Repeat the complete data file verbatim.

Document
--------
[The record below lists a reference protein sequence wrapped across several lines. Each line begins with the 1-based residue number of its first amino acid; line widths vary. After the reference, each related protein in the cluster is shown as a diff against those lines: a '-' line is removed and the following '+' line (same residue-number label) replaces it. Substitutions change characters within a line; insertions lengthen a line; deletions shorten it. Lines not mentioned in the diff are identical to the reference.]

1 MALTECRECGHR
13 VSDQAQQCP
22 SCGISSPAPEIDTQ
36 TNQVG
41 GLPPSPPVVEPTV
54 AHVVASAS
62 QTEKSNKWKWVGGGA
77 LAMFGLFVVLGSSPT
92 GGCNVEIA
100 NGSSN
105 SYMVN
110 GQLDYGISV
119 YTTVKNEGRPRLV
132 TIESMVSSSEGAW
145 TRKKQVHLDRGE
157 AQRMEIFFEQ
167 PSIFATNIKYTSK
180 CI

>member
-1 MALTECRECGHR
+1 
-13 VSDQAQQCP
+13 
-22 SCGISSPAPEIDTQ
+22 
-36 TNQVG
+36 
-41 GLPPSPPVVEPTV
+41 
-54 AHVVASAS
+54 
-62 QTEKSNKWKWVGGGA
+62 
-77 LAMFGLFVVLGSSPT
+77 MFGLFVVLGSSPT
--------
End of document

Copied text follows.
[The record below lists a reference protein sequence wrapped across several lines. Each line begins with the 1-based residue number of its first amino acid; line widths vary. After the reference, each related protein in the cluster is shown as a diff against those lines: a '-' line is removed and the following '+' line (same residue-number label) replaces it. Substitutions change characters within a line; insertions lengthen a line; deletions shorten it. Lines not mentioned in the diff are identical to the reference.]

1 MALTECRECGHR
13 VSDQAQQCP
22 SCGISSPAPEIDTQ
36 TNQVG
41 GLPPSPPVVEPTV
54 AHVVASAS
62 QTEKSNKWKWVGGGA
77 LAMFGLFVVLGSSPT
92 GGCNVEIA
100 NGSSN
105 SYMVN
110 GQLDYGISV
119 YTTVKNEGRPRLV
132 TIESMVSSSEGAW
145 TRKKQVHLDRGE
157 AQRMEIFFEQ
167 PSIFATNIKYTSK
180 CI

>member
-1 MALTECRECGHR
+1 
-13 VSDQAQQCP
+13 
-22 SCGISSPAPEIDTQ
+22 
-36 TNQVG
+36 
-41 GLPPSPPVVEPTV
+41 
-54 AHVVASAS
+54 
-62 QTEKSNKWKWVGGGA
+62 
-77 LAMFGLFVVLGSSPT
+77 MFGLFVVLGSSPT